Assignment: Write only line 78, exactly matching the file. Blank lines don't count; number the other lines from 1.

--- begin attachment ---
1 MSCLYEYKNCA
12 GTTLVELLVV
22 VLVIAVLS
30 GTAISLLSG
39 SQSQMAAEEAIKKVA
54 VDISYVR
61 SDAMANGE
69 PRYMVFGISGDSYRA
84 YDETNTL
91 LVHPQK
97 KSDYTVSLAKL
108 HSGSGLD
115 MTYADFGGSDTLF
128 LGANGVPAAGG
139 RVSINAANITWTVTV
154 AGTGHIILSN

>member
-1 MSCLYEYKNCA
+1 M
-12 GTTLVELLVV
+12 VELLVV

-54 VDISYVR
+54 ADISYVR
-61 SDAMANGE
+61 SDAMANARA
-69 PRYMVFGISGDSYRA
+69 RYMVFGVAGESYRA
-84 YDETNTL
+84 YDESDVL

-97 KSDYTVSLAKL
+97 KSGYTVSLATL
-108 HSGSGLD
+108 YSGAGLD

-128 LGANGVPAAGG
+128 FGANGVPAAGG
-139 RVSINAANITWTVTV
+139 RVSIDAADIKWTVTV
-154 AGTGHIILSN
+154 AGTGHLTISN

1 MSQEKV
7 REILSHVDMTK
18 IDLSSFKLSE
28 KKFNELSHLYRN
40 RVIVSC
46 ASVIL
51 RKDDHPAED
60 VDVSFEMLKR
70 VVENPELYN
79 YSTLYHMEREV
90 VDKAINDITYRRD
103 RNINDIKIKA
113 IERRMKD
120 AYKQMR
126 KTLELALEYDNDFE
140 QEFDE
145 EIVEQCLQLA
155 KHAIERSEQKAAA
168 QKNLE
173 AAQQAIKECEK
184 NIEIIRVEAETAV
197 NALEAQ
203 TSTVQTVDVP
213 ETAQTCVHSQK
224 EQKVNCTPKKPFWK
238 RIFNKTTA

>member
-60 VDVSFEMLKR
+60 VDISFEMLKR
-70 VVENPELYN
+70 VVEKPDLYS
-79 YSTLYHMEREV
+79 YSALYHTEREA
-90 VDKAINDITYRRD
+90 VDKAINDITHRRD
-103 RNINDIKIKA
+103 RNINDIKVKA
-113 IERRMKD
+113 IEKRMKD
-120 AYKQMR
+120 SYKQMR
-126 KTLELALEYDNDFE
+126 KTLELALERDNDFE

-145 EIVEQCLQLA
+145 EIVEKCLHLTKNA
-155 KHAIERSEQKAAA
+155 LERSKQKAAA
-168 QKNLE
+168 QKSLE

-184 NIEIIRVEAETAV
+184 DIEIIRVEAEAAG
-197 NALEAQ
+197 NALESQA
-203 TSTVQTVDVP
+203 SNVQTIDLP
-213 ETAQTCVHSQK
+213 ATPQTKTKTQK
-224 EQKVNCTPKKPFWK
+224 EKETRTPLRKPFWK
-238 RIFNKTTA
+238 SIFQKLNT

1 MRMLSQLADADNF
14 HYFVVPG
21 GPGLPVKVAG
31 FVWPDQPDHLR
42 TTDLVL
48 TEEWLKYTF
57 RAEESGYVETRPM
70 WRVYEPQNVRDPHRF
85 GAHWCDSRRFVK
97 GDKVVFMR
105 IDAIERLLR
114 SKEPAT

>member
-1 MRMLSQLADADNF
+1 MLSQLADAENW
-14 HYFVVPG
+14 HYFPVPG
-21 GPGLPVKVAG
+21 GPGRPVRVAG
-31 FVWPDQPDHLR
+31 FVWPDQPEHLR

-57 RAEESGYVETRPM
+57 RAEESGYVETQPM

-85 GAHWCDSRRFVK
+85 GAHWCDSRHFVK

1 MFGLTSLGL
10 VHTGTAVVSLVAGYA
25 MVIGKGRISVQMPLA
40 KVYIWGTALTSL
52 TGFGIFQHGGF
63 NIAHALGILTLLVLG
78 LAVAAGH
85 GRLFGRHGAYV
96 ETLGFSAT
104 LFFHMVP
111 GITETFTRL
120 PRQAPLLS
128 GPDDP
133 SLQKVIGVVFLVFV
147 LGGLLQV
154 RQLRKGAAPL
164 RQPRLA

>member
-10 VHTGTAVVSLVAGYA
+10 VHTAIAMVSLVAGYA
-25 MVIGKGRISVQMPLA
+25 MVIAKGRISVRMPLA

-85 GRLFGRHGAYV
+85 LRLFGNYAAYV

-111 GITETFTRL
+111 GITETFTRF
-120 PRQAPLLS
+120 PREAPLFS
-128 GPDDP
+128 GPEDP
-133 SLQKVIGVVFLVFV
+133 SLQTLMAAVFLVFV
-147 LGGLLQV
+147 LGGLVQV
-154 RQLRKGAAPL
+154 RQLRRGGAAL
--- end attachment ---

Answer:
+113 IEKRMKD